Business Improvement Districts’ have been delivering a wide range of benefits across UK business communities since 2003, however their approach to crime, antisocial behavior and how to address their levy payers’ fear of crime had yet to be documented until the release of this fascinating insight into BIDs’ crime reduction initiatives.
The BID ‘Safe and Secure’ Report is a comprehensive study that explores how London BIDs are implementing a wide range of safety and security improvements across the capital against a backdrop of policing and local authority austerity driven cuts. It also highlights examples of best practice, the resources available to support BID crime reduction initiatives as well as recognising common factors that hinder success.
The statistical data was obtained via an on-line survey completed by the majority of central, inner and outer London BIDs. Some of the key findings include:
• 90% of businesses within BIDs rate safety and security amongst their top concerns.
• 83% of BIDs support regular counter terrorism awareness training sessions.
• 80% of BIDs increase security vigilance by providing town link radio schemes.
• 70% share crime intelligence through secure digital platforms.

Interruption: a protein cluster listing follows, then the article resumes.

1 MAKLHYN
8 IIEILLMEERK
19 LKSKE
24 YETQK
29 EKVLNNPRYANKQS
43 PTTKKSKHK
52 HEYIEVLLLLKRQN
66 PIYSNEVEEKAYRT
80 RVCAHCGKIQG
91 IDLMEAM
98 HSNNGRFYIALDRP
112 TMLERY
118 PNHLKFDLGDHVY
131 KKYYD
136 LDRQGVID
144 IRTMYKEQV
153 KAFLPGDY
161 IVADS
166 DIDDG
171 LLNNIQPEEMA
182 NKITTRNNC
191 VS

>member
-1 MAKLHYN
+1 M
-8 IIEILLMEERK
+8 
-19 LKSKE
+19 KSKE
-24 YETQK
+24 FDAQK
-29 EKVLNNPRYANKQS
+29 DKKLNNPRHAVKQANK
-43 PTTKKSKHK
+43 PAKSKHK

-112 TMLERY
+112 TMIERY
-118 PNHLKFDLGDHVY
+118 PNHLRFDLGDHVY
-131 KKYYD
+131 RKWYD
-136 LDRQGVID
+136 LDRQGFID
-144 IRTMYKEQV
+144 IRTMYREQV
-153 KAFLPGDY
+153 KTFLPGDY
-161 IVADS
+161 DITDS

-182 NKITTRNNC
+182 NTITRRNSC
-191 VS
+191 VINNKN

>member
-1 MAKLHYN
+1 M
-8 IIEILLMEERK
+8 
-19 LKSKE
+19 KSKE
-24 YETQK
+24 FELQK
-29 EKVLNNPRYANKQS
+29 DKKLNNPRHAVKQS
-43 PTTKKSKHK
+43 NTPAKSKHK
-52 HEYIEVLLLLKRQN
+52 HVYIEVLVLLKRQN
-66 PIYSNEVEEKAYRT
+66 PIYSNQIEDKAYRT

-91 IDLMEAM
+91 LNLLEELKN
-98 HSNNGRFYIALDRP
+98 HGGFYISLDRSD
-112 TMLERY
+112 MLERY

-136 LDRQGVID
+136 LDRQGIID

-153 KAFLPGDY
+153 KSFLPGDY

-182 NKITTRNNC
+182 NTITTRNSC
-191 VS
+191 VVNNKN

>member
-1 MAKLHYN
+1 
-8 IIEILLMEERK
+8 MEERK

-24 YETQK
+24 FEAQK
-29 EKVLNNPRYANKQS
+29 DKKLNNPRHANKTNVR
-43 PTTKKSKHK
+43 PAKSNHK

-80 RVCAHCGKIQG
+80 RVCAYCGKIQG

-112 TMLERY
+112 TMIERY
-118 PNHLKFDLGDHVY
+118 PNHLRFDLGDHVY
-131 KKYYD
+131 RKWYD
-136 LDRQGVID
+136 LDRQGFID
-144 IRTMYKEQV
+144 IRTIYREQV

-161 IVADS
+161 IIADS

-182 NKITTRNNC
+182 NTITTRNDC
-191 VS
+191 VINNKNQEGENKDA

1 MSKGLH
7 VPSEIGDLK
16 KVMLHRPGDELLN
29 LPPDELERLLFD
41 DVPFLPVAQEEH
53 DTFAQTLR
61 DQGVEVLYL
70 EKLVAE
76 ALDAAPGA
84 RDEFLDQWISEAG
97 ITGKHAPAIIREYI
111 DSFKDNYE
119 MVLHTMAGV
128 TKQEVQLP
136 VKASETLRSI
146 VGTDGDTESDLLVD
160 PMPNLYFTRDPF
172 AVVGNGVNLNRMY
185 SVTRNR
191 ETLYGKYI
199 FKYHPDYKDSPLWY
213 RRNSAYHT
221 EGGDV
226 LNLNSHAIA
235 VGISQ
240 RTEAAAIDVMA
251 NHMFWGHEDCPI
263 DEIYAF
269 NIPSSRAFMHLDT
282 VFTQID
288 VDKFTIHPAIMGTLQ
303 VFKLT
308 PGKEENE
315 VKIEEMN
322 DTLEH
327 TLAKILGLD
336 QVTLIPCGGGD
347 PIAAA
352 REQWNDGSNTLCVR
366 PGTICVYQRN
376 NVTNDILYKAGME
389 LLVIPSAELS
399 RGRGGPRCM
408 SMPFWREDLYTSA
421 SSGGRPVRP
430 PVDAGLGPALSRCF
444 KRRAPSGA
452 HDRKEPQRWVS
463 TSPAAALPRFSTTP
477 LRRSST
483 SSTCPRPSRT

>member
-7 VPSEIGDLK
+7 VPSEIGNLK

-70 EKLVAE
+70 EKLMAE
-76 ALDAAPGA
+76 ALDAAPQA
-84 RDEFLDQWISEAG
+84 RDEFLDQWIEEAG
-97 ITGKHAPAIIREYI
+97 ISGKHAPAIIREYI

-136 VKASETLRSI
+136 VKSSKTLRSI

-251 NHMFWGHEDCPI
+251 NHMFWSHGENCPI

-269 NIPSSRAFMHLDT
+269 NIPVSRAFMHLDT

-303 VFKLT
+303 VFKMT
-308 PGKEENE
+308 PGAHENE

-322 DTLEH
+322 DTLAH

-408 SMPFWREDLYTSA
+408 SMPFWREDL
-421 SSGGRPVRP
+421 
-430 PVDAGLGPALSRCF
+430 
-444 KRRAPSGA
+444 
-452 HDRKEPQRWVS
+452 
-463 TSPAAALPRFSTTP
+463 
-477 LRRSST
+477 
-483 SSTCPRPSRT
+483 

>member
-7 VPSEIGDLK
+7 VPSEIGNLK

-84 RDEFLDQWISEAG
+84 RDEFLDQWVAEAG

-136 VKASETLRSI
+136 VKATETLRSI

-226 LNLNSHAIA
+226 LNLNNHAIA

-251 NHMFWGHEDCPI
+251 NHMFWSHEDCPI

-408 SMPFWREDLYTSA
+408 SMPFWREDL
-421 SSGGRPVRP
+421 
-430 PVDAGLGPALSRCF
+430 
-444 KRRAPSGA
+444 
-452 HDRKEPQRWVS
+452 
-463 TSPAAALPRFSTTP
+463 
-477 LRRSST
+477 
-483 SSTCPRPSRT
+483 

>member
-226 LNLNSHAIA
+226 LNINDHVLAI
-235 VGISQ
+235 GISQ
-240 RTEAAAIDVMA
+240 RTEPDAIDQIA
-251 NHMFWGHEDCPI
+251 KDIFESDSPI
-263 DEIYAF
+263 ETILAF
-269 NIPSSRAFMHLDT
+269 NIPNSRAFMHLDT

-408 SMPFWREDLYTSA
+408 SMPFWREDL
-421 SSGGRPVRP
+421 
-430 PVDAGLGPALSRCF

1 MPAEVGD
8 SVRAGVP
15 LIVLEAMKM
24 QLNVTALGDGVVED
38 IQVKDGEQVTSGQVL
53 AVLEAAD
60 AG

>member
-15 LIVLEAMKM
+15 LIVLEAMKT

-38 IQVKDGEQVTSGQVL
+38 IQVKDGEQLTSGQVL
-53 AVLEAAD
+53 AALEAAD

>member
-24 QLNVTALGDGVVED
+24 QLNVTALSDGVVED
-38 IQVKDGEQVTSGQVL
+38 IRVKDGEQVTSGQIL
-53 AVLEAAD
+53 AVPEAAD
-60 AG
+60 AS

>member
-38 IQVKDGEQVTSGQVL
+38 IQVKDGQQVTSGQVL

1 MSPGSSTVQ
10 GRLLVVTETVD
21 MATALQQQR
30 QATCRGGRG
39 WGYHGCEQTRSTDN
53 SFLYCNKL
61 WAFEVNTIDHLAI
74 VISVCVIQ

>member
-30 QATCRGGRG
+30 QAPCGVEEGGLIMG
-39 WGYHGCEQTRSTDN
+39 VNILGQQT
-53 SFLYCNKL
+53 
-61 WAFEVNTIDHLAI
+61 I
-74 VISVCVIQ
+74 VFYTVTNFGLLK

• 65% of BIDs have the foundations of a BCRP (Business Crime Reduction Partnership) embedded into their security models.
This objective report critically examines the roles of partnerships across the private and public sector and makes achievable recommendations on how key partners and all stakeholders involved in crime reduction can collaborate to make BIDs safer places to work, visit and invest in.
Report author, Gordon Brockie says
“In addition to the positive findings and survey results, I was impressed to discover that many BIDs were taking a more holistic approach to tackling business crime by acknowledging how societal issues such as knife crime, hate crime, violence against women and offences against the vulnerable impact their own business communities. I was also surprised by the quality of business resilience support being delivered in central and inner London BIDs.
I’m pleased to see some of the recommendations of the report are already taking shape and that more integrated ties have been established between London BIDs and the Metropolitan Police, Mayor’s Office for Policing and Crime and London Councils. Although significant progress is being made, it’s anticipated that questions around statutory levels of responsibility will still remain an interesting area of debate”.
The report was presented and discussed at a London BIDs Against Crime (LBAC) meeting held at City Hall which Where Deputy Mayor Sophie Linden opened and was in attendance to continue the discussion.